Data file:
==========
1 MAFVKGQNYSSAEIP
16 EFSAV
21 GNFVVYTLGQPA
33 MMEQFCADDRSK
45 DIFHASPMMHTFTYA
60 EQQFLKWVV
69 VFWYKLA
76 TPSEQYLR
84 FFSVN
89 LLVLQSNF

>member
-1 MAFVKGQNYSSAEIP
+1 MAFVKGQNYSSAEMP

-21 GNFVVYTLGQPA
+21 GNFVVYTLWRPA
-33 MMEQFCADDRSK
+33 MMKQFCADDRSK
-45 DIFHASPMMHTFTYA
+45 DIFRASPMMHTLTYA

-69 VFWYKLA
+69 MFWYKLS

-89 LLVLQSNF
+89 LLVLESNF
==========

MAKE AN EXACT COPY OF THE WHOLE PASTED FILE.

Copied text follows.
1 MAFVKGQNYSSAEIP
16 EFSAV
21 GNFVVYTLGQPA
33 MMEQFCADDRSK
45 DIFHASPMMHTFTYA
60 EQQFLKWVV
69 VFWYKLA
76 TPSEQYLR
84 FFSVN
89 LLVLQSNF

>member
-1 MAFVKGQNYSSAEIP
+1 MAFVKGQNYSSAEMP

-21 GNFVVYTLGQPA
+21 GNFVVYTLWRPA
-33 MMEQFCADDRSK
+33 MMKQFCADDRSK
-45 DIFHASPMMHTFTYA
+45 DIFRASPMMHTLTYA

-69 VFWYKLA
+69 MFWYKLS

-89 LLVLQSNF
+89 LLVLESNF